There are different employment regulations for each visa category. Please be aware of the employment regulations associated with your current visa as there can be harsh penalties for violating employment regulations:
What constitutes Employment?Employment can be a vague term. For the purpose of the visa regulations, think of it in its simplest definition: “Compensation in exchange for service”. Churches often use different vocabulary which may cause uncertainty. If you are given a “love gift” or “honorarium” for “volunteer” service in a church or other organization, although not a paycheck, this would still most likely constitute employment and be in violation of certain visa regulations. If you are offered a scholarship from a church or other organization it can only be considered a scholarship if you are not expected to provide service to that organization in exchange for the scholarship. There can be severe penalties for violating employment regulations associated with your visa status.
F-1 Visas F-1 visa holders are not allowed to work off campus. The only employment allowed for an F-1 student is a part-time campus job. F-2 dependants are not allowed to obtain employment in any capacity. However, there are two exceptions for F-1 students:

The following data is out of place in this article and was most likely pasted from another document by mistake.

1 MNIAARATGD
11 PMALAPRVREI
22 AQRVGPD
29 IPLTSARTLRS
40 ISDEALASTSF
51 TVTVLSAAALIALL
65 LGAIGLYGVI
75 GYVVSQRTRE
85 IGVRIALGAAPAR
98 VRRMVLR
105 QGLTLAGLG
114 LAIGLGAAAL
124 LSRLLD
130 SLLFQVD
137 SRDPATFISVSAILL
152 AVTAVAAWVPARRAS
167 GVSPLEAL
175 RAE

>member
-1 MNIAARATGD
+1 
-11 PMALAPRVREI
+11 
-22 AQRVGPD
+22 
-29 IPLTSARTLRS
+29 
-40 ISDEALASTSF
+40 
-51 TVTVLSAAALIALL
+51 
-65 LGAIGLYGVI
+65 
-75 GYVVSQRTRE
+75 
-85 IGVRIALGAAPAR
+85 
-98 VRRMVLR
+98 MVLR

- Optional Practical Training (OPT) – OPT allows an F-1 student to obtain employment related to their field of study for a maximum period of 12 months. It is designed to allow actual field experience that is complimentary to your program of study.
- Curricular Practical Training (CPT) – CPT allows F-1 students to complete any applicable academic requirements for field internships.
For more info about CPT/OPT visit USCIS. For info on how to apply for CPT/OPT click here.
Additionally, there is an exception made for unforeseen economic hardship. If you are struggling financially due to an unforeseen loss of funding, unforeseen medical expenses, or other economic factors, you may be eligible to obtain employment. Please meet with your international advisor to discuss your situation and review your options.
J-1 VisasJ-1 visa holders are not allowed to work off campus. The only employment allowed for a J-1 student is a part-time campus job. However, there are exceptions for academic training. J-2 dependants are eligible to obtain a work permit and obtain employment on or off campus.
If you plan to enroll in an academic program on a non-immigrant work visa such as an R-1 or H-1B, you must continue to maintain the status of that visa. Many work visas only allow for part-time incidental study.